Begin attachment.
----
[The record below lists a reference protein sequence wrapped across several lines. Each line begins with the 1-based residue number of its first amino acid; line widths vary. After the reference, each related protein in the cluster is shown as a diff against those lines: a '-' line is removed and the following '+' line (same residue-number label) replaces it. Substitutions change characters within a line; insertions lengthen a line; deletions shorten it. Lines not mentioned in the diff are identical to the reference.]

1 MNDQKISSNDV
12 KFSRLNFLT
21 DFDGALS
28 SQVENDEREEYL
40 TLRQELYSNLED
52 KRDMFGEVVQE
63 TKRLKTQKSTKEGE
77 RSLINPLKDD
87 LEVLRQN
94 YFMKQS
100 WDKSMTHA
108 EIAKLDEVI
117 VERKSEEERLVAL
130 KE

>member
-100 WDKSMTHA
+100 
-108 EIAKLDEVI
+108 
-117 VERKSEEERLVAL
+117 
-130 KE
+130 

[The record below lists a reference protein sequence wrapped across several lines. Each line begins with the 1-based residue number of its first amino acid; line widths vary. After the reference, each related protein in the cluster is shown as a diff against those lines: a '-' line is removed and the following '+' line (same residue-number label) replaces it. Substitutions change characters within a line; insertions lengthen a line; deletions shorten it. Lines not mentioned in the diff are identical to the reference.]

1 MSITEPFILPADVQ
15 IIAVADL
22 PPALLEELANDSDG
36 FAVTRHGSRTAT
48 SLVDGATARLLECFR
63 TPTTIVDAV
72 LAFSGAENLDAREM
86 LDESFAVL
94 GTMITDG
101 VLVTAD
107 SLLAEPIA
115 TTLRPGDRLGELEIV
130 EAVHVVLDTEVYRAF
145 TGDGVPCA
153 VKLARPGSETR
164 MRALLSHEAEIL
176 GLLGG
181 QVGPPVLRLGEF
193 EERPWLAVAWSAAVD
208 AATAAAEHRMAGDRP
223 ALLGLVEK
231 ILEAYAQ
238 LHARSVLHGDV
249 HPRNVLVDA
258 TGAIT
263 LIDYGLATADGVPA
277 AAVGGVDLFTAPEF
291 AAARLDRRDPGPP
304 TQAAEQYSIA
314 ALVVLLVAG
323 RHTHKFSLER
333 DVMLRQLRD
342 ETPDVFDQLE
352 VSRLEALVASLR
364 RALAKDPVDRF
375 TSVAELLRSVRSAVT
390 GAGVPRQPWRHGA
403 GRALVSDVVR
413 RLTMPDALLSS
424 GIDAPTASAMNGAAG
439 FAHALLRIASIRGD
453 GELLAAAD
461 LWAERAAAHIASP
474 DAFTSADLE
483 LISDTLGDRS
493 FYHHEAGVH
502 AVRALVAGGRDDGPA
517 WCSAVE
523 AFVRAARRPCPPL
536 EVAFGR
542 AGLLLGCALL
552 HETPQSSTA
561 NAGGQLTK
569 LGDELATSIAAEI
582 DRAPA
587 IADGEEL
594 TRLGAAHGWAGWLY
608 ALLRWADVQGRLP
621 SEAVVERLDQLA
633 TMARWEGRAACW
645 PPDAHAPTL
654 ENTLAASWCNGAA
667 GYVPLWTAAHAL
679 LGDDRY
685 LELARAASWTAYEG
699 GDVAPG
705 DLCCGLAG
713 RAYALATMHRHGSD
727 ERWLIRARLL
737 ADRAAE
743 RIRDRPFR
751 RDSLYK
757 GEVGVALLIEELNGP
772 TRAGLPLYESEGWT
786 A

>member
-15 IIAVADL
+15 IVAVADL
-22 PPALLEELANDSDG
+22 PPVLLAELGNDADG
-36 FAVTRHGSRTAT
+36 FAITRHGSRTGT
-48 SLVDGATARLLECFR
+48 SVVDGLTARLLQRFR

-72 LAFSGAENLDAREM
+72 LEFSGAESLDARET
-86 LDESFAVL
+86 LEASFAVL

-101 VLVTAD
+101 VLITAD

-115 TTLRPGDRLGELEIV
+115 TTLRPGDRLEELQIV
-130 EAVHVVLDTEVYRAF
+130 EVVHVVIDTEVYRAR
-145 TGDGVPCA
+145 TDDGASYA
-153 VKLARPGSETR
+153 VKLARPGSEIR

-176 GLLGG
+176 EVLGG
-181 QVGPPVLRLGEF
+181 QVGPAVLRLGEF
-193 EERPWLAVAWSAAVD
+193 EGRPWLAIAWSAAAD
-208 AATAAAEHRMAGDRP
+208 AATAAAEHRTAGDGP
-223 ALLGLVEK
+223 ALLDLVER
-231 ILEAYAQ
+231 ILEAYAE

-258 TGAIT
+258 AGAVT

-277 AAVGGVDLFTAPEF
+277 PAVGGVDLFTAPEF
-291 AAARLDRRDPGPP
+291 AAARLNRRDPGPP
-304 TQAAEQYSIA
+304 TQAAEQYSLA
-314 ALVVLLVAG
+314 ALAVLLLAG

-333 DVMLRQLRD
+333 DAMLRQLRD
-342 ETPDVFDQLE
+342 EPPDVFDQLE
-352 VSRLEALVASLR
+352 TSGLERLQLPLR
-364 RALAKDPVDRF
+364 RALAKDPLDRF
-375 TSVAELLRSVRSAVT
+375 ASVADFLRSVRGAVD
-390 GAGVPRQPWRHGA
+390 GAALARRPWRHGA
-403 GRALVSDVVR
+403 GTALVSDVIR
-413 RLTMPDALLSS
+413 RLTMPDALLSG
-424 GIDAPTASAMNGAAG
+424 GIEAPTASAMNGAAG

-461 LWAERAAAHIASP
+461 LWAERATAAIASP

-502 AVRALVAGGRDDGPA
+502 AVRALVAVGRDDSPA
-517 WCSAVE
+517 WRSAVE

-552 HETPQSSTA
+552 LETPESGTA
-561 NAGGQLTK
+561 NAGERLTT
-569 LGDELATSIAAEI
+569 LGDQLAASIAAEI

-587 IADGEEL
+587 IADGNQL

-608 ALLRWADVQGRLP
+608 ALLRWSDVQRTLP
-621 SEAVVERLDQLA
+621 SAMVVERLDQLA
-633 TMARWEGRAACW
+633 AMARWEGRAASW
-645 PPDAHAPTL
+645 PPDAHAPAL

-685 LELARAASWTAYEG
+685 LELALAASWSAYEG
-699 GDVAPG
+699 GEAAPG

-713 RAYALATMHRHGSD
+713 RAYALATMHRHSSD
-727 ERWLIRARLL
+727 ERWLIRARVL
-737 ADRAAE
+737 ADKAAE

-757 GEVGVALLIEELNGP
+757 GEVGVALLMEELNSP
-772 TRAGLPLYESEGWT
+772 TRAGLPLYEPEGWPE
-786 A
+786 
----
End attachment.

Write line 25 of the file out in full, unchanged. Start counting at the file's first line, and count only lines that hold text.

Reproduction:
[The record below lists a reference protein sequence wrapped across several lines. Each line begins with the 1-based residue number of its first amino acid; line widths vary. After the reference, each related protein in the cluster is shown as a diff against those lines: a '-' line is removed and the following '+' line (same residue-number label) replaces it. Substitutions change characters within a line; insertions lengthen a line; deletions shorten it. Lines not mentioned in the diff are identical to the reference.]